The worlds in our system are amazing.
TORONTO – Using NASA’s Cassini spacecraft, scientists have found that an incredible storm that raged across Saturn in 2010 – encircling the massive planet – was able to churn up water ice from great depths.
“The new finding from Cassini shows that Saturn can dredge up material from more than [160 kilometres],” said Kevin Baines, who works at the University of Wisconsin-Madison and NASA’s Jet Propulsion Laboratory in Pasadena, Calif. “It demonstrates in a very real sense that typically demure-looking Saturn can be just as explosive or even more so than typically stormy Jupiter.”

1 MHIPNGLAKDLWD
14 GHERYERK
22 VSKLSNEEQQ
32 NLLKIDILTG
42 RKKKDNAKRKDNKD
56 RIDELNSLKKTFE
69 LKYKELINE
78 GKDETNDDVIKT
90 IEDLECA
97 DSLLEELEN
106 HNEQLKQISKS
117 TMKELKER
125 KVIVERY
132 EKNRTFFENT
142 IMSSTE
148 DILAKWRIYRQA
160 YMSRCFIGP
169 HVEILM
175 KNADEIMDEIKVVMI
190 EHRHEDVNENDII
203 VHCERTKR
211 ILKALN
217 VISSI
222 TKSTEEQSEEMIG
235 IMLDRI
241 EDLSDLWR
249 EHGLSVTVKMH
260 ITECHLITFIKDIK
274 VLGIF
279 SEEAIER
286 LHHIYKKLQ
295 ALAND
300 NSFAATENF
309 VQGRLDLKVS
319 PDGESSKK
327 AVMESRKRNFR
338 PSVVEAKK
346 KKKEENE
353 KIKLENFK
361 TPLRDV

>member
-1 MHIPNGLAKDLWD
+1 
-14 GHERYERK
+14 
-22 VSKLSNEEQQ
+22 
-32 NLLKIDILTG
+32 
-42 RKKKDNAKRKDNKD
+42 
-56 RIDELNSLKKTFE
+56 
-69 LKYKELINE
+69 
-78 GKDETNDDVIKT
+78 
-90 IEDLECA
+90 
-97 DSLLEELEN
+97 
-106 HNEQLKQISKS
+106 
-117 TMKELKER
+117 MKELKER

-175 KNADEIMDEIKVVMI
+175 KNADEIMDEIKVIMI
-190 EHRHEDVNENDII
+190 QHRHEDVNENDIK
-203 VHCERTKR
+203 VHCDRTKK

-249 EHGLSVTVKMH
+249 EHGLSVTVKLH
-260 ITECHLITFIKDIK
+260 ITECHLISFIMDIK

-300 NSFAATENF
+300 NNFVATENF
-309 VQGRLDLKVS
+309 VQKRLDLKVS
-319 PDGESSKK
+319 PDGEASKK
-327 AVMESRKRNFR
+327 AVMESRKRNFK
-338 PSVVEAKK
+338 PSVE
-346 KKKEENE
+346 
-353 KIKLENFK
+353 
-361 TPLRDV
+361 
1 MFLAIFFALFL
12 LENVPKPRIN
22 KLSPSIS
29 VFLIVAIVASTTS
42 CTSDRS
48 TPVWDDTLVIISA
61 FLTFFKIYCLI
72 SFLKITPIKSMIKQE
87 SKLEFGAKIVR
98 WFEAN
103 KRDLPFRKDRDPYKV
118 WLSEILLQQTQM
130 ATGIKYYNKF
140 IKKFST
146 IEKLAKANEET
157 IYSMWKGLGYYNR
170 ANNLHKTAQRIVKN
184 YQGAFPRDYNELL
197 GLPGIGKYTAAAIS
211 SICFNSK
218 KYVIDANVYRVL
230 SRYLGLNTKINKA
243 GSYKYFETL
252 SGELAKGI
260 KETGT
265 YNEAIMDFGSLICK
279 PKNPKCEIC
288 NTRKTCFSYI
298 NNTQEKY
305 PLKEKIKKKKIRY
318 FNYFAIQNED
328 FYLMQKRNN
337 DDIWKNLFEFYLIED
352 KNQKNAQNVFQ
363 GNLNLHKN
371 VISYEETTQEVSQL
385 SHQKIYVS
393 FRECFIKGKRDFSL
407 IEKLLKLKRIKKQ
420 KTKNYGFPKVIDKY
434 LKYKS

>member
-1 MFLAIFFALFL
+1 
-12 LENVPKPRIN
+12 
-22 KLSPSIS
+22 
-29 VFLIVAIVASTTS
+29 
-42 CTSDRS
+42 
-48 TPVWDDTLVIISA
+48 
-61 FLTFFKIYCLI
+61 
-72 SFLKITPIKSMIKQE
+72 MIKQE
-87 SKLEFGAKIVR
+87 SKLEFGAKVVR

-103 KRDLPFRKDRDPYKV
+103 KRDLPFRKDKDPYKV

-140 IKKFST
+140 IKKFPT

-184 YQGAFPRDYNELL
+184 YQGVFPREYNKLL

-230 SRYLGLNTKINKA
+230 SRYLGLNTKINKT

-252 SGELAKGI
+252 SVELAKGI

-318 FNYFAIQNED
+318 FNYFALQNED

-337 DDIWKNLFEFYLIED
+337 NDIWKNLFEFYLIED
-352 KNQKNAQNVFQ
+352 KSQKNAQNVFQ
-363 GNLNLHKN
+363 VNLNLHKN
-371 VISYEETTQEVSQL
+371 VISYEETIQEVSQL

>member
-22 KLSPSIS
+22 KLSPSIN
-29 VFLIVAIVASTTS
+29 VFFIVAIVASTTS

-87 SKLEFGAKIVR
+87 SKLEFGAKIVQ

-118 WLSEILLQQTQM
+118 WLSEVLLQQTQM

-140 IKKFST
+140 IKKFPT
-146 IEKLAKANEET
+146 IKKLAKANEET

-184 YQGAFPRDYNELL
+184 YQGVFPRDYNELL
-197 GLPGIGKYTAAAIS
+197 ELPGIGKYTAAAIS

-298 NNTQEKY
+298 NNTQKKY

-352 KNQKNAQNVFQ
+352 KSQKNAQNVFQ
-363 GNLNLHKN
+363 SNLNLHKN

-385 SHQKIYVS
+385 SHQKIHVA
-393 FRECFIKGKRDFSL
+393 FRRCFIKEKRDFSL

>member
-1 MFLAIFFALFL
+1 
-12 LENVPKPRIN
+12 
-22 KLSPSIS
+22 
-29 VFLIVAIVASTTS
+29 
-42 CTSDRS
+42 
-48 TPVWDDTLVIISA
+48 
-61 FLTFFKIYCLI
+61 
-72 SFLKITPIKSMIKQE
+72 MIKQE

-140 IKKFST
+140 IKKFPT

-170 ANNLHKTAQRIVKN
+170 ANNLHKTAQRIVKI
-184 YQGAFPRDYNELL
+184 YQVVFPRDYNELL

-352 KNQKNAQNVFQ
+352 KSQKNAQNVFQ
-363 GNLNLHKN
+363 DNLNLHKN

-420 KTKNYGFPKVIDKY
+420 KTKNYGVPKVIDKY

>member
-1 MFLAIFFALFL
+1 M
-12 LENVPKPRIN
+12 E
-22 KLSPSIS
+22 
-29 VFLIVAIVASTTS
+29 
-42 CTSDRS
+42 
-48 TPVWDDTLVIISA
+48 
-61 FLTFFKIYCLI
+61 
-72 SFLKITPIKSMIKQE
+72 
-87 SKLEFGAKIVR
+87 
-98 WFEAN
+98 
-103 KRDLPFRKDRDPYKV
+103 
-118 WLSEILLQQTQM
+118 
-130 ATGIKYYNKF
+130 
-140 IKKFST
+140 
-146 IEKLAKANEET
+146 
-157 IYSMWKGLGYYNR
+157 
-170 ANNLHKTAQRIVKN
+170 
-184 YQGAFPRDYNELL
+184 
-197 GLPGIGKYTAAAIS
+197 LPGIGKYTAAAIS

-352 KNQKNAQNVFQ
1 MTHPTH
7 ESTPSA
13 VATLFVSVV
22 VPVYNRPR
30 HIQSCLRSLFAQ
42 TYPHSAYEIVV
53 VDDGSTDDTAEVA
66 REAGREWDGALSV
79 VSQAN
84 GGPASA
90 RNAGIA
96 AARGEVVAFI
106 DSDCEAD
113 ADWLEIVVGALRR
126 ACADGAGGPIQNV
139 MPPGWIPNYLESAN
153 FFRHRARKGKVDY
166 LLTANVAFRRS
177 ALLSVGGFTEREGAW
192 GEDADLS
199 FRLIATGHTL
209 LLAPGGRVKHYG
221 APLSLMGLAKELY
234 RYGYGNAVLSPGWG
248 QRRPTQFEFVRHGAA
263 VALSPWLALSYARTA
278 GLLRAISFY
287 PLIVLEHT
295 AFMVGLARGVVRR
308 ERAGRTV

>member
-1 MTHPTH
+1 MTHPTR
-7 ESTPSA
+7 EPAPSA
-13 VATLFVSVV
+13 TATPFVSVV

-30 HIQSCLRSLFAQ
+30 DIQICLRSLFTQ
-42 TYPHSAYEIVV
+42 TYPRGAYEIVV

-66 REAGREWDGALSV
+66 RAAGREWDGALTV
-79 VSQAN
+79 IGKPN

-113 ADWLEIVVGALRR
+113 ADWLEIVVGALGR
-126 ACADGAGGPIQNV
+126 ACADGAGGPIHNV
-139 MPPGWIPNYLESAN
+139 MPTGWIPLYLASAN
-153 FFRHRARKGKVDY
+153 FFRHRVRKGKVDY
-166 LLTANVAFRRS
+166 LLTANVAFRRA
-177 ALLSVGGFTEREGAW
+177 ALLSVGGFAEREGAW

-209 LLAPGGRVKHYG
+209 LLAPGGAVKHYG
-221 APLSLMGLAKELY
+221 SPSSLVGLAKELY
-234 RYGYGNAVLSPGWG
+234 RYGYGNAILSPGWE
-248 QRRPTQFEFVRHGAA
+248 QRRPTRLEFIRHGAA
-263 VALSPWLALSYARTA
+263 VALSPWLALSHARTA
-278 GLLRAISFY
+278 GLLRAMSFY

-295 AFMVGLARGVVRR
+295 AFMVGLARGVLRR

Saturn isn’t any stranger to monster storms, as these disturbances tear across the planet’s northern hemisphere approximately every 30 years or so. But the one in 2010 was the mother of all storms in observable history.
What makes this finding particularly interesting – and relevant – is that scientists realize that the storms on Saturn are much like storms on…
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